The First James Webb Images

On Christmas Day 2021, astronomers and scientists around the world got the best Christmas present they could have hoped for – the successful launch of the James Webb space telescope. The cost of the telescope was way over budget and had been delayed more times than one could count. Finally, it was in space and ready to start the next phase where the giant telescope performed a series of manoeuvers to unfold itself. The procedure involved hundreds of actuators to move the parts of the telescope into position, many of which were single points of failure. Had any one of these failed the telescope may have been rendered useless. There was also the matter of unfolding the tennis court sized sunshield that was vital for keeping James Webb’s instruments shielded from the heat of the Sun. There are many layers of very thin material in the sunshield and one of the biggest challenges in testing was getting it to unfold without snagging and ripping it. The entire process took many weeks and this was followed by a period of cooling where the telescope reached its operating temperature. Once cooled, the alignment and calibration of the mirrors and instruments began. In total the process took about 6 months.

During the commissioning phase a few test images were released and despite the fact they were only test/calibration images, it was clear that James Webb would be worth the wait. The first science image was revealed on Monday, July 12th 2022, by President Joe Biden and was followed by a press conference on Thursday where another four images were released. The images were designed to show the capabilities of the new telescope.

SMACS 0723

The first image is of a galaxy cluster called SMACS 0723. The first thing that stands out about this picture is the stunning detail in it. It’s only when you compare it to the same picture taken by Hubble that you begin to realise how powerful James Webb is. The white galaxies in the picture are all part of the cluster and are located about 5.1 billion light years from us. The rest, most of which are red in colour due to their distance are much further away. Some of them are up to 13 billion lightyears away so they are some of the earliest galaxies in the universe. You may notice that some are stretched into a curve. This is due the gravity from the galaxies in front bending the light and acting as a magnifying glass. The level of detail in the image is stunning and sheer amount of galaxies is breathtaking, especially when you consider that the picture only covers a part of the sky about the size of a grain of rice held at arms length!


Although the Webb deep field is stunningly beautiful, I am particularly fascinated by spectra produced of the Exoplanet WASP-96b. This may just look like a squiggly line but it tells us so much about a planet 1,150 light years away. To produce the spectra, the telescope watches as the planet passes in front of its parent star. As it does so, the light passes through the planet’s atmosphere and this is what the telescope is measuring. By recording the spectra and comparing it to the star itself, we can tell what the atmosphere is made up of. In this case astronomers were able to detect water in the atmosphere. Although water was detected, the planet is very hot and close to its star (sun) so it is unlikely to be suitable for life. However, James Webb will give us the ability to categorise the atmospheres of many of the exoplanets discovered and if there is life elsewhere in the galaxy. In fact, spectra like this could be the first way we detect it. If you take a distant astronomer looking back at Earth using this method, they would be able to see the oxygen we breath, and the pollution we produce such as methane and CO2.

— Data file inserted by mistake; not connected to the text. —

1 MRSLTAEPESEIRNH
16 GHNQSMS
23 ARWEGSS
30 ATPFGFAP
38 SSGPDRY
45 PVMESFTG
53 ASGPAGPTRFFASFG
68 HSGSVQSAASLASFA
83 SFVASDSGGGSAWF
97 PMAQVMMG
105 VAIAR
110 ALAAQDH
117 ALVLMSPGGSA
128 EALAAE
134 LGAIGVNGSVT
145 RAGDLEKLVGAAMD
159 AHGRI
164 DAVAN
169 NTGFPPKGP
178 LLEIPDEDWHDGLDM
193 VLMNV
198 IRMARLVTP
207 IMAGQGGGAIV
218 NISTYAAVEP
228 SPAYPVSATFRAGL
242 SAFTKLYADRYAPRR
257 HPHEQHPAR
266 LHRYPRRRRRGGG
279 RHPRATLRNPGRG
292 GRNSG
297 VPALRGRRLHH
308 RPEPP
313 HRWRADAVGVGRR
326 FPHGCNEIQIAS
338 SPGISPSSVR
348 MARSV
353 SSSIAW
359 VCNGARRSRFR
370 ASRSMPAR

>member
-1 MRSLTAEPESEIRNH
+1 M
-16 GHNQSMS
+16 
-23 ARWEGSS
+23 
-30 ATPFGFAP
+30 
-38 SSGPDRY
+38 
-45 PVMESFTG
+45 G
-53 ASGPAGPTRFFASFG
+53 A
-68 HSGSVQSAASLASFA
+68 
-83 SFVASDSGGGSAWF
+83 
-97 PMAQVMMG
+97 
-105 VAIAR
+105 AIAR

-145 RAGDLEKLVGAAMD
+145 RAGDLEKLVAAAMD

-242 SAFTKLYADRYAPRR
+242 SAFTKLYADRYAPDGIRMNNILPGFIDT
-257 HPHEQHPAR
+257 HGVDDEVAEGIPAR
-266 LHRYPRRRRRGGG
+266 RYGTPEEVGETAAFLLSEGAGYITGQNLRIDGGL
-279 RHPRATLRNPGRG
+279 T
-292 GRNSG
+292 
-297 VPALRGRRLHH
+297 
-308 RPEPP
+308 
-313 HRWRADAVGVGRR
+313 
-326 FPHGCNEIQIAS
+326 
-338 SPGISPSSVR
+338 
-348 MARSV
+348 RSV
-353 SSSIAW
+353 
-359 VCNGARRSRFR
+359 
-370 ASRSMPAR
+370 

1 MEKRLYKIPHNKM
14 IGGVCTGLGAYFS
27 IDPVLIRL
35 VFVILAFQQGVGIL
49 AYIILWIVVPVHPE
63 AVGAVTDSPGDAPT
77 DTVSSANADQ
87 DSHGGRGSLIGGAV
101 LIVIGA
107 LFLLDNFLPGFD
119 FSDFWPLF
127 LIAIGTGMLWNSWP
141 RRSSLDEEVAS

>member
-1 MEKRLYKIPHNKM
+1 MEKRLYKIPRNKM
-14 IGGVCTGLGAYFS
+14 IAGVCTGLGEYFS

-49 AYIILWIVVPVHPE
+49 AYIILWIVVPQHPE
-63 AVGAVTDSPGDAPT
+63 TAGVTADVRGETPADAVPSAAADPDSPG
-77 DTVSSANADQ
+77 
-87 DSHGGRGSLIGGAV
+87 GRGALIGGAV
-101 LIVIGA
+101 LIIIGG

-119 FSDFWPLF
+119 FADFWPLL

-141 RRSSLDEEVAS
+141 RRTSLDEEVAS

WASP-96b Image Credit: NASA, ESA, CSA, and STScI

Stephan’s Quintet

This stunning image is a visual grouping of galaxies called Stephen’s Quintet. This one is a mosaic and is made up of about 1000 data frames. It covers an area the size of about one fifth of the full moon and contains 150,000 pixels. This image is stunningly beautiful but also contains a lot more detail than ever before seen in these galaxies. This will allow astronomers study the interaction of galaxies and the role this plays in the evolution of the universe.

Stephan’s Quintet – Credit: NASA, ESA, CSA, and STScI

Southern Ring Nebula

This next image is the Southern Ring Nebula. It is a planetary nebula and was created by the death of star. It is located about 2,500 lightyears away. The image produced by James Webb contains much more detail than previous images. One of the questions the James Webb hopes answer about planetary nebula is the distribution of molecules throughout the gas cloud.

This side-by-side comparison shows observations of the Southern Ring Nebula in near-infrared light, at left, and mid-infrared light, at right, from NASA’s Webb Telescope. Image: NASA, ESA, CSA, and STScI

Carina Nebula

Last but not least is the image of the Carina Nebula. The Carina Nebula is a huge star forming region. The “cliffs” of gas in the image are about 7 lightyears high! Yet again, the detail in this image is superior to anything we have seen to date and should help astronomers to study the formation of stars in these regions of nebulosity.

Carina Nebula – Credit: NASA, ESA, CSA, and STScI

It seemed at times that James Webb may never fly and maybe NASA had bitten off more than it could chew. In the end, when it did launch, given its track record to that point it felt inevitable that something would go wrong. We were proven wrong though and so far everything has gone smoothly and in typical NASA fashion the telescope is surpassing expectations. It has opened a new chapter in the exploration of space.

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